I haven't been posting for a multitude of reasons - namely due to the fact that I have been ridiculously busy fitting into my role at work, helping the BF winterize the house and finish up left-over summer chores, and balancing back into somewhat of a semi-normal life. The horses haven't taken a back-seat - I've been visiting them and interacting with them almost daily.
It's been pretty boring though - things like hand-walking and grooming aren't really things I feel compelled to blog about, so I revert back into some semblance of radio silence.
I have, however, immersed myself into thinking about Ms. Red Mare lately.
There have been quite a few changes in the land of All Things Suzie.
Her arthritic knee has gotten worse over the last few months. It has become difficult for her to bend her joint - she can lift it about 6 inches from the ground before it locks up and she pulls away. As one can imagine, it makes things like shoeing, lying down, and cantering a difficult task.
She seems pretty good at knowing which way to bend it when she goes down for a good roll or to laze about in the sun. I had first noticed the extra effort she had to take whilst laying down back in August when I had brought her home. It hasn't seemed to stop her from getting down and getting a good back scratch in the dirt, though.
Since coming home from my month-long workstint, I've poulticed away a lot of residual swelling in the knee (she mostly just puttered and stood around during my absence), re-introduced BOT therapy, the previcox (boyfriend was not comfortable giving meds) and even had a friend tape her up with kinesiology tape.
The farrier came out at the beginning of the week and was pretty understanding of her limitations and worked quickly on her difficult leg. She was definitely a bit more sore coming out of the appointment, which was to be expected, but it made my heart hurt a little.
Aside from consulting with her vet (who I believe will want to initiate Osphos into her pain management regime since I don't think the Previcox is touching it anymore), I've had to really buckle down and consider a lot of things and quality of life has become a forefront topic.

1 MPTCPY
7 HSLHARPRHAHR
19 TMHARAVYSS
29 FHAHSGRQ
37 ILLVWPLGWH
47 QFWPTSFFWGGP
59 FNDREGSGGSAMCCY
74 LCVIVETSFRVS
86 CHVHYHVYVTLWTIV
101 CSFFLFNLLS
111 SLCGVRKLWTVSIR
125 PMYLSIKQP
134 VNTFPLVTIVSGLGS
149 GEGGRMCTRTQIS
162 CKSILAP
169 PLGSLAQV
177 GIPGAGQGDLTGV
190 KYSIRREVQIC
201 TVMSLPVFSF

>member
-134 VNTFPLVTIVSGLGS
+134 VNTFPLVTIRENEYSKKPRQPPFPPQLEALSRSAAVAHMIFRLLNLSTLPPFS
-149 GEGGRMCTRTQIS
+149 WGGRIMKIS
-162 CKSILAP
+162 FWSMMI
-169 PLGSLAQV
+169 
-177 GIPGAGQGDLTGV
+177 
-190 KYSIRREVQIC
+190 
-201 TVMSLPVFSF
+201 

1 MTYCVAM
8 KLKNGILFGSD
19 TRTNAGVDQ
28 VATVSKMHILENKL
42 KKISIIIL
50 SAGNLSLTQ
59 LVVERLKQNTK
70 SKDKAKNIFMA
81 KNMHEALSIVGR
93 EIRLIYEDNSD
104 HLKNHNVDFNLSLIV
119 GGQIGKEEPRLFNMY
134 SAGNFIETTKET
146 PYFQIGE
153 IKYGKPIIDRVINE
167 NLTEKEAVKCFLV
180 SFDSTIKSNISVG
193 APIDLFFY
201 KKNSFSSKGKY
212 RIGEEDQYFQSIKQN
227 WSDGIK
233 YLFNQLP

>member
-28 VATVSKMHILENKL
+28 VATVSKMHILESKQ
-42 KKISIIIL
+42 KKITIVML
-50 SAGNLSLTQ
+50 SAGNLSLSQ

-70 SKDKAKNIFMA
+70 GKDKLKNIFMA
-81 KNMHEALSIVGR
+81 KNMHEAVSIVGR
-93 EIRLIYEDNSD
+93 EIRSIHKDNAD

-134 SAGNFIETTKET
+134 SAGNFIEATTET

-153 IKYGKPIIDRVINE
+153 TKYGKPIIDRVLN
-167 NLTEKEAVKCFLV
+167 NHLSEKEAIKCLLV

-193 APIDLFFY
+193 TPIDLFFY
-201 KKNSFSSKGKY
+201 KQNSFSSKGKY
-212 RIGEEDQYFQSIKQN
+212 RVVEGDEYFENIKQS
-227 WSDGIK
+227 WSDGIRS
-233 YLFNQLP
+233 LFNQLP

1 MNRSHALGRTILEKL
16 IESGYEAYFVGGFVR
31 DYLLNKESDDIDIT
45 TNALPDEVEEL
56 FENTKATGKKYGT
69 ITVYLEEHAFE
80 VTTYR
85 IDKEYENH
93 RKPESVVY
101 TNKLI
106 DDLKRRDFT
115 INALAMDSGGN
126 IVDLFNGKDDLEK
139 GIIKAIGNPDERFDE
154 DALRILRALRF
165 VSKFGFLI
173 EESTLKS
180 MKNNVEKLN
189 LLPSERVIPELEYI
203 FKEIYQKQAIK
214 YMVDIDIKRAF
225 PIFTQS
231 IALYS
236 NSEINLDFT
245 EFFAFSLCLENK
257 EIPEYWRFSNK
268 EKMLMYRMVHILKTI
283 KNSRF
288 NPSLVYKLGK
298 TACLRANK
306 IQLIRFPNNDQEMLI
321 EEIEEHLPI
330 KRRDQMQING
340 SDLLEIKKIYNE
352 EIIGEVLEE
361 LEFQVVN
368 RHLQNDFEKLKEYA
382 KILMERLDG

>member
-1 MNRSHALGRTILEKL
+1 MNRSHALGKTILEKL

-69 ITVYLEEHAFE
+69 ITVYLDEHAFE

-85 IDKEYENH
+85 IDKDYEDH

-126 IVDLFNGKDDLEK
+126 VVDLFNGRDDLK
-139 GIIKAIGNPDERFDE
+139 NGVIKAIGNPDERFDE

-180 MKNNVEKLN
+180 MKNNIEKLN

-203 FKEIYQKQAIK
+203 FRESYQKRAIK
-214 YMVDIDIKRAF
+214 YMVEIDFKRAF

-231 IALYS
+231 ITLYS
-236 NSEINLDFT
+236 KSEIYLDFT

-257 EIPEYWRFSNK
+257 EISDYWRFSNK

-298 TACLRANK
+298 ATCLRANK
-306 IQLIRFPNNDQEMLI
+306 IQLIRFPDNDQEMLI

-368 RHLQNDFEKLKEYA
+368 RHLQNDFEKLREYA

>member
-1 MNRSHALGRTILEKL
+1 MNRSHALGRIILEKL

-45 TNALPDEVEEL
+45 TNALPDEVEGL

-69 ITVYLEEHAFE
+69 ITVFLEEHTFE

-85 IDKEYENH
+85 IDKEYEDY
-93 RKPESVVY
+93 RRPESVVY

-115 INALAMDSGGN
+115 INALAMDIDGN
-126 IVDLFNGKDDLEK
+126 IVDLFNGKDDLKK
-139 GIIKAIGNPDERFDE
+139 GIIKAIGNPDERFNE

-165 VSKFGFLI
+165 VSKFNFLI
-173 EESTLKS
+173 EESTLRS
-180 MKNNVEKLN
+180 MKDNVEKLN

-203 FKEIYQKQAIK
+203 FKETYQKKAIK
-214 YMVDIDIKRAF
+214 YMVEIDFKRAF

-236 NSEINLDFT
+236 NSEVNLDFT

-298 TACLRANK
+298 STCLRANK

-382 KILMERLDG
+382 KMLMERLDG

There is a lot to be considered and at face value, it really seems overwhelming and bleak when you put it all out on paper.
But, I do have to be realistic and fair to Suzie.
As she ages and her body changes, I have to be aware of those changes and focus on her morale. She is an accurate depiction of how she truly feels, and I need to respect that.
Currently, she is sassy (perhaps a bit too sassy), healthy, and happy. She hurts, yes. She creaks, yes. But she also nickers every time she hears my voice or her grain being dished up. She also sneaks past me through the barn doors and gleefully trots away, headbobbing and limping along to the green grass on the front lawn. She has even refused to be caught several times and at one point, bucked out at me because I was trying to put her back in the paddock.
A friend who was visiting during the kinesiology taping session mentioned that although her lameness has worsened, her spirit certainly has not changed. She is still the same fiery soul with that glint of mischief in her eyes.
|Angry mare because she had to go back to the pasture.|
But when I see the difficulties, I worry. I worry about how fast things will progress, how much longer I have left, if she knows how much I care for her and love her...
And when it all comes down to it, my only true worry in all of this, is that she will not tell me in a clear and concise way that she is ready.
My arms bubble into goosebumps just thinking about it.
I have had some wonderful friends who have told me several times that horses are pretty damn good at communicating things. And what gives me this weird sense of hope is reading about it first-hand from someone who was so wonderfully explicit and documented every single aspect of her loss. I truly appreciate the entire documentation of both Gogo and old Darby mare.
I suppose the weird thing is that I keep saying that I need to make that decision and that I need to be prepared to make that call, but in reality the final decision isn't really mine to make - it's Suzie's.
And whenever she is ready, I will be there.